Cleo King reflected on her favorite moments while starring in the new Broadway show Chicken & Biscuits during her new uInterview.


King, known for her television role on Mike & Molly, plays Baneatta Jenkins Mabry, who must face family chaos after gathering for the memorial service of their patriarch, the much-beloved Pastor Bernard Jenkins.

“The whole idea about this show — it’s about family! And it doesn’t matter whose family because we can all relate to all of it — that’s the thing about this show — it’s about family,” King told uInterview founder Erik Meers. “My favorite scene in the show is the three sisters when we go to the funeral. There are two sisters the whole show — we go to the funeral and then there are three of us at the end because my character gets to clean up her mess.” 

According to the actress, one of her top moments occurs when the audience gets to see sisters Baneatta and Beverly repair their relationship.

“You know a lot of times we don’t get to see people, you know, clean up their stuff in a show. Now she doesn’t clean up all of it, but boy does she do a 360. So that sister scene, the ‘Ha Ha Hallelujah—’ I love that scene so much because so many times in our community we don’t apologize to one another. So many times we don’t, but Baneatta does get to apologize to Beverly, who is played by Ebony Marshall Oliver. So I really love that moment that we just get to be with Natasha Yvette Williams where we all get to come together and talk it through.”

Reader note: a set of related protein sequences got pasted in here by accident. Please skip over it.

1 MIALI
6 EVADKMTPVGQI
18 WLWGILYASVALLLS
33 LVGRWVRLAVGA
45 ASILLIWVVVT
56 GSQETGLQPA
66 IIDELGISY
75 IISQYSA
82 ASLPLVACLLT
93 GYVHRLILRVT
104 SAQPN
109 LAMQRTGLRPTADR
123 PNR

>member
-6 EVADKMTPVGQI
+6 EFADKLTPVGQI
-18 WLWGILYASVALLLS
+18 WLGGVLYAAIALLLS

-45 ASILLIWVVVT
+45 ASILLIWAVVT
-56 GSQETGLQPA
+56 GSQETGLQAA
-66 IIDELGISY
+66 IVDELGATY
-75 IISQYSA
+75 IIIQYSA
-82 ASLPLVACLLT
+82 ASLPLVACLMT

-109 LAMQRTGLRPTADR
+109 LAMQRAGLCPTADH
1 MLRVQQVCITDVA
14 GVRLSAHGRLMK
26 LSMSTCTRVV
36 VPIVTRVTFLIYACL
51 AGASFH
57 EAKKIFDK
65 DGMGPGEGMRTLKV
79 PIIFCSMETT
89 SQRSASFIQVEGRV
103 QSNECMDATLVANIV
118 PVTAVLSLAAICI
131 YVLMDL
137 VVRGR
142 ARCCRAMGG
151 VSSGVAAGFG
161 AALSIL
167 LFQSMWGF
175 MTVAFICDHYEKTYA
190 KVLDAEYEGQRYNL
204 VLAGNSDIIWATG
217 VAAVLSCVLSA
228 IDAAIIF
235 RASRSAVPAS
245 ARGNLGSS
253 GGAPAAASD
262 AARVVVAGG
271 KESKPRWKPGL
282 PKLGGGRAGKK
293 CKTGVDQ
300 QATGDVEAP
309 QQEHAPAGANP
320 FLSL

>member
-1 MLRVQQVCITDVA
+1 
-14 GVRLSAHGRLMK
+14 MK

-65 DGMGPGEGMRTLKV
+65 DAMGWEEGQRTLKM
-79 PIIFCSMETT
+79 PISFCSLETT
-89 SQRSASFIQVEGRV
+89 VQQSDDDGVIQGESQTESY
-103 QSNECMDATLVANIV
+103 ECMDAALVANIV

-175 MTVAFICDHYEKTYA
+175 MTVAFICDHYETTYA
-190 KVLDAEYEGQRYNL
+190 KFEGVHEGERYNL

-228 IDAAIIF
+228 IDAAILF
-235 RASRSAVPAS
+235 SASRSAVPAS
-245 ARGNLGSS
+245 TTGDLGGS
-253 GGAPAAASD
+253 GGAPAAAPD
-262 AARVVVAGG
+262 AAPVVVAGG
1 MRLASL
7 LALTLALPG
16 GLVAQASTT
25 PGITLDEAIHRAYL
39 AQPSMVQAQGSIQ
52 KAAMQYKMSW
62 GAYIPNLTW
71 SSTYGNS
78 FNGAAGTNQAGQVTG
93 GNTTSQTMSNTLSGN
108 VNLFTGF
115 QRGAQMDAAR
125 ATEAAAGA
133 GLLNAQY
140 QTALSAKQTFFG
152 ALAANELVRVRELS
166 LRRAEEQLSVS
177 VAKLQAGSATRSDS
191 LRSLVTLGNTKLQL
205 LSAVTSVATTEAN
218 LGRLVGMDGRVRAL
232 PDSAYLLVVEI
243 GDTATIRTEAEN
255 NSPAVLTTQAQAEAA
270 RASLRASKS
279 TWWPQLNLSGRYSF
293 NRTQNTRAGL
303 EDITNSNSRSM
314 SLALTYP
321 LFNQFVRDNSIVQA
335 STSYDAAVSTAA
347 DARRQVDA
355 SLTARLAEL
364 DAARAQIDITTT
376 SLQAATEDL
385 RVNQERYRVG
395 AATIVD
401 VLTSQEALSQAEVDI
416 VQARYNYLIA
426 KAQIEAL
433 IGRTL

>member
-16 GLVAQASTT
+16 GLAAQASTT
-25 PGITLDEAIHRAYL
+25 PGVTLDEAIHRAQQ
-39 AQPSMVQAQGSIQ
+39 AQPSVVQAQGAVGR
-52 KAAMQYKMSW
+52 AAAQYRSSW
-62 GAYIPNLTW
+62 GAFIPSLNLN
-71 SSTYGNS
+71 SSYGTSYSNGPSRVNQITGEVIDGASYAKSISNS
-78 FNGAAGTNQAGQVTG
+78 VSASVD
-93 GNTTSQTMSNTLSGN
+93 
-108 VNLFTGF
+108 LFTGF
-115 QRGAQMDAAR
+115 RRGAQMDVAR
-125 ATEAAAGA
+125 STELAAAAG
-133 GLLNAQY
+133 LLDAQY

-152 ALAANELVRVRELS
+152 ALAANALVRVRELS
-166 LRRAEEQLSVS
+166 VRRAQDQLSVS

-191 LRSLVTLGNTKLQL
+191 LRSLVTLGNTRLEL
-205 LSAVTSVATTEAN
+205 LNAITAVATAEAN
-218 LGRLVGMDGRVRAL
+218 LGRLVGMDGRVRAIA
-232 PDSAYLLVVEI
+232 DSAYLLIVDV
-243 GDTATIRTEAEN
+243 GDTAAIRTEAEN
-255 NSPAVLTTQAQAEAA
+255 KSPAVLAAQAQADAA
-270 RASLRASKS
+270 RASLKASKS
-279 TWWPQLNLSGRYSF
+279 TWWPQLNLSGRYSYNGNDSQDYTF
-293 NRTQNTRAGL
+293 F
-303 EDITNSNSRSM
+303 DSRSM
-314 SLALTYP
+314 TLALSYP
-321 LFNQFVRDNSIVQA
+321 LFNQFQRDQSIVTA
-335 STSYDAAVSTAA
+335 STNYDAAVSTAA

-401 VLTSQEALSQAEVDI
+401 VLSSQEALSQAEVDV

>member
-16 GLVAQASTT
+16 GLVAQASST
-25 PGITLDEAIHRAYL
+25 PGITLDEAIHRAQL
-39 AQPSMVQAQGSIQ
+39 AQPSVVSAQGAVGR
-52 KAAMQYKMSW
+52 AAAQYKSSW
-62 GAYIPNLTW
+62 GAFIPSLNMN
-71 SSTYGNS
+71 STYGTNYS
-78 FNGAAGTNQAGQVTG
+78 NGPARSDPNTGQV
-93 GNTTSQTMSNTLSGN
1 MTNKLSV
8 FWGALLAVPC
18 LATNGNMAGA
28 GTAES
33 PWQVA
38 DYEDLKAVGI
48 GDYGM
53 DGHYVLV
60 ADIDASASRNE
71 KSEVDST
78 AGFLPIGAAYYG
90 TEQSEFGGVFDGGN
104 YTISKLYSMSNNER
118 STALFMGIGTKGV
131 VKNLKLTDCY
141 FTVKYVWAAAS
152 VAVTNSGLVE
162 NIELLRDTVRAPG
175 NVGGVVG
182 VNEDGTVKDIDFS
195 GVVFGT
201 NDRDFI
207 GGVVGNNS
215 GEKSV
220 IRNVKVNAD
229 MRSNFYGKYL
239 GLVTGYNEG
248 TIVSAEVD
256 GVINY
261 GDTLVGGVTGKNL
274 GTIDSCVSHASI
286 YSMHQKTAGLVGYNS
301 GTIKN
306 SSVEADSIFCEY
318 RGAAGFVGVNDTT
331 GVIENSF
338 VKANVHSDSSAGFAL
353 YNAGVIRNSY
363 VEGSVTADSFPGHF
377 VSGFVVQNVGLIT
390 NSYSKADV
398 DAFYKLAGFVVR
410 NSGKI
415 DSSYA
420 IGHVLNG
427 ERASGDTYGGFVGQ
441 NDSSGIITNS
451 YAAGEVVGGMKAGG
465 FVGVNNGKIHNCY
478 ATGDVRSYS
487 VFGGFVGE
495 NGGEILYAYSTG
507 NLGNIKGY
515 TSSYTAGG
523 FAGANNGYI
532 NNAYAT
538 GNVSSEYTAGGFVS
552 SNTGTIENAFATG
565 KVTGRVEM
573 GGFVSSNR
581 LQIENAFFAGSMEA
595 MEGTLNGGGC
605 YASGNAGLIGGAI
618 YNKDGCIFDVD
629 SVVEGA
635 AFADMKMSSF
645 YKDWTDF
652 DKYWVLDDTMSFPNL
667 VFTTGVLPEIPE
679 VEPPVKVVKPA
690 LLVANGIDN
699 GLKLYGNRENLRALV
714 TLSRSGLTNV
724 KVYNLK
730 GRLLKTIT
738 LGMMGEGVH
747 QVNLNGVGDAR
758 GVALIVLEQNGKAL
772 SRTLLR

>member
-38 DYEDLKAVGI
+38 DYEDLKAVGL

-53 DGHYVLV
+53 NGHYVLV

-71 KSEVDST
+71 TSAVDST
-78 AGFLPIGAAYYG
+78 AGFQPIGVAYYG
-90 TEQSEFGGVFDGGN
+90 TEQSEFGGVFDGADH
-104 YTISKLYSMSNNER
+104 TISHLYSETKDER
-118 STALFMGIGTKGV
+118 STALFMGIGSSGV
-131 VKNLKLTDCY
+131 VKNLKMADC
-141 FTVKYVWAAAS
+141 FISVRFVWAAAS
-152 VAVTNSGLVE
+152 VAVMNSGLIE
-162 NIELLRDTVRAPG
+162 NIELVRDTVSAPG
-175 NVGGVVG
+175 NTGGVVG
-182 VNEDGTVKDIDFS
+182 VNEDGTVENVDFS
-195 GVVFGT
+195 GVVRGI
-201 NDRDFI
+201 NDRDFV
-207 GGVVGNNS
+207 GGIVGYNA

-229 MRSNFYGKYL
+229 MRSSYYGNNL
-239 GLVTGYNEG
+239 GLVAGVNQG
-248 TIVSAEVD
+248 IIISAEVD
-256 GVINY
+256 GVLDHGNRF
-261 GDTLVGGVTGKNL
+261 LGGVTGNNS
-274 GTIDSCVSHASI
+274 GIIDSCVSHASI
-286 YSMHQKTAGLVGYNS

King said that the story isn’t a “black story, a white story, it isn’t an anything story — it’s a family story.” The actress has shown her belief in the power that family holds over many characters in the show.

She talks about her character’s conflict with Logan, played by Michael Urie, the boyfriend of a Jenkins Family son and brother.

“Baneatta is upset with her son for bringing Michael Urie’s character, the white guy, to the funeral, because she says he knows better, bringing him to this funeral, and embarrassing her on a day like this. So, not only is he being gay, but he’s being gay and bringing this white boy to the funeral.”

The Mike & Molly actress also discussed what she believes to be the moral of the play. “The message of the show is, I think, people are people, but we can all come around. Because that moment Baneatta turns to her sister and asks for a hug, her sister says that’s all she wanted in the first place. For me it says, clean up your mess – we may not get this time again.”

Editor’s note: Shortly after this interview, it was announced that Chicken & Biscuits would end its run early on Nov. 28, due to a brief-Covid-19 shutdown. Get tickets to the final shows here!

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